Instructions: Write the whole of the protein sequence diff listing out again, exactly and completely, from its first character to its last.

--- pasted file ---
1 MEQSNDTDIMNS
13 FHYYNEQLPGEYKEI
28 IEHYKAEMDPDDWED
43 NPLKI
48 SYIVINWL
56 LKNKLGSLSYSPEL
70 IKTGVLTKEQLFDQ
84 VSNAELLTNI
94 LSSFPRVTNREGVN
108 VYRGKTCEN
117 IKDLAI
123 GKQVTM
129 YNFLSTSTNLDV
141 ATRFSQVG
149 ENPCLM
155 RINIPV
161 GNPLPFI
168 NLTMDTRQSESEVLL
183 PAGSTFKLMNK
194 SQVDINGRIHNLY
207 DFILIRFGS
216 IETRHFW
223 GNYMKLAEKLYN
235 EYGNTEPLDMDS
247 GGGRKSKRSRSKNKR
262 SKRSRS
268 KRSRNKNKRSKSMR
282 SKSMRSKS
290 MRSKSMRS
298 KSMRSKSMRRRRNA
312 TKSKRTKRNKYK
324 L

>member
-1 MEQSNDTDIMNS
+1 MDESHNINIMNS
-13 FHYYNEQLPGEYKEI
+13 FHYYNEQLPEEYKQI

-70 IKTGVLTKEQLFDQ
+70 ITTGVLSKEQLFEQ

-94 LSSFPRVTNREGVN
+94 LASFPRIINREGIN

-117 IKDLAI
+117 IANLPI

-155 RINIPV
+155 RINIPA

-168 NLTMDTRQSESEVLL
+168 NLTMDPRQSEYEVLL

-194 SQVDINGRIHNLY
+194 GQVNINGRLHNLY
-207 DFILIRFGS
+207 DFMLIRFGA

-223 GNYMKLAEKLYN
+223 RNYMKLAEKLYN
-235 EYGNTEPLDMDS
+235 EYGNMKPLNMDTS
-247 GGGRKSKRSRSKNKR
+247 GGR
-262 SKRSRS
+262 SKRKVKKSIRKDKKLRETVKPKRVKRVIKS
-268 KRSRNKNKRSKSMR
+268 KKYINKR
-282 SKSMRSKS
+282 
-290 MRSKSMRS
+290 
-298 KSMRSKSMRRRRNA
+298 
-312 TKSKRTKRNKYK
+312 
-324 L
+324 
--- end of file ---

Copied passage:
1 MEQSNDTDIMNS
13 FHYYNEQLPGEYKEI
28 IEHYKAEMDPDDWED
43 NPLKI
48 SYIVINWL
56 LKNKLGSLSYSPEL
70 IKTGVLTKEQLFDQ
84 VSNAELLTNI
94 LSSFPRVTNREGVN
108 VYRGKTCEN
117 IKDLAI
123 GKQVTM
129 YNFLSTSTNLDV
141 ATRFSQVG
149 ENPCLM
155 RINIPV
161 GNPLPFI
168 NLTMDTRQSESEVLL
183 PAGSTFKLMNK
194 SQVDINGRIHNLY
207 DFILIRFGS
216 IETRHFW
223 GNYMKLAEKLYN
235 EYGNTEPLDMDS
247 GGGRKSKRSRSKNKR
262 SKRSRS
268 KRSRNKNKRSKSMR
282 SKSMRSKS
290 MRSKSMRS
298 KSMRSKSMRRRRNA
312 TKSKRTKRNKYK
324 L

>member
-1 MEQSNDTDIMNS
+1 MDESHNINIMNS
-13 FHYYNEQLPGEYKEI
+13 FHYYNEQLPEEYKQI

-70 IKTGVLTKEQLFDQ
+70 ITTGVLSKEQLFEQ

-94 LSSFPRVTNREGVN
+94 LASFPRIINREGIN

-117 IKDLAI
+117 IANLPI

-155 RINIPV
+155 RINIPA

-168 NLTMDTRQSESEVLL
+168 NLTMDPRQSEYEVLL

-194 SQVDINGRIHNLY
+194 GQVNINGRLHNLY
-207 DFILIRFGS
+207 DFMLIRFGA

-223 GNYMKLAEKLYN
+223 RNYMKLAEKLYN
-235 EYGNTEPLDMDS
+235 EYGNMKPLNMDTS
-247 GGGRKSKRSRSKNKR
+247 GGR
-262 SKRSRS
+262 SKRKVKKSIRKDKKLRETVKPKRVKRVIKS
-268 KRSRNKNKRSKSMR
+268 KKYINKR
-282 SKSMRSKS
+282 
-290 MRSKSMRS
+290 
-298 KSMRSKSMRRRRNA
+298 
-312 TKSKRTKRNKYK
+312 
-324 L
+324 